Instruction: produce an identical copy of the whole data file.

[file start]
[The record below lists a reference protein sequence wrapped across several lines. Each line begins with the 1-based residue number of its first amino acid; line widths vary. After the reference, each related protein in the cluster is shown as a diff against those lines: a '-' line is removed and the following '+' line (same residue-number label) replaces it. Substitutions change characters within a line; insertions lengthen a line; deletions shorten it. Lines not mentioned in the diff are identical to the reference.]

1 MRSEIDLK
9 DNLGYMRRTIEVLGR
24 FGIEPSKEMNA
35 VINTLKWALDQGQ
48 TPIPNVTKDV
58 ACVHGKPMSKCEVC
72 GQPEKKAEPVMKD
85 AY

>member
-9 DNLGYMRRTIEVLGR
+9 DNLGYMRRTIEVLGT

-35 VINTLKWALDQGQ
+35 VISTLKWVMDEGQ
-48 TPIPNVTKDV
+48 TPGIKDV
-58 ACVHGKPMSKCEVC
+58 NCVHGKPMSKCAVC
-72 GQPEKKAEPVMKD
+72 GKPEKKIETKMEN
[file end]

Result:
[The record below lists a reference protein sequence wrapped across several lines. Each line begins with the 1-based residue number of its first amino acid; line widths vary. After the reference, each related protein in the cluster is shown as a diff against those lines: a '-' line is removed and the following '+' line (same residue-number label) replaces it. Substitutions change characters within a line; insertions lengthen a line; deletions shorten it. Lines not mentioned in the diff are identical to the reference.]

1 MRSEIDLK
9 DNLGYMRRTIEVLGR
24 FGIEPSKEMNA
35 VINTLKWALDQGQ
48 TPIPNVTKDV
58 ACVHGKPMSKCEVC
72 GQPEKKAEPVMKD
85 AY

>member
-9 DNLGYMRRTIEVLGR
+9 DNLGYMRRTIEVLGT

-35 VINTLKWALDQGQ
+35 VISTLKWVMDEGQ
-48 TPIPNVTKDV
+48 TPGIKDV
-58 ACVHGKPMSKCEVC
+58 NCVHGKPMSKCAVC
-72 GQPEKKAEPVMKD
+72 GKPEKKIETKMEN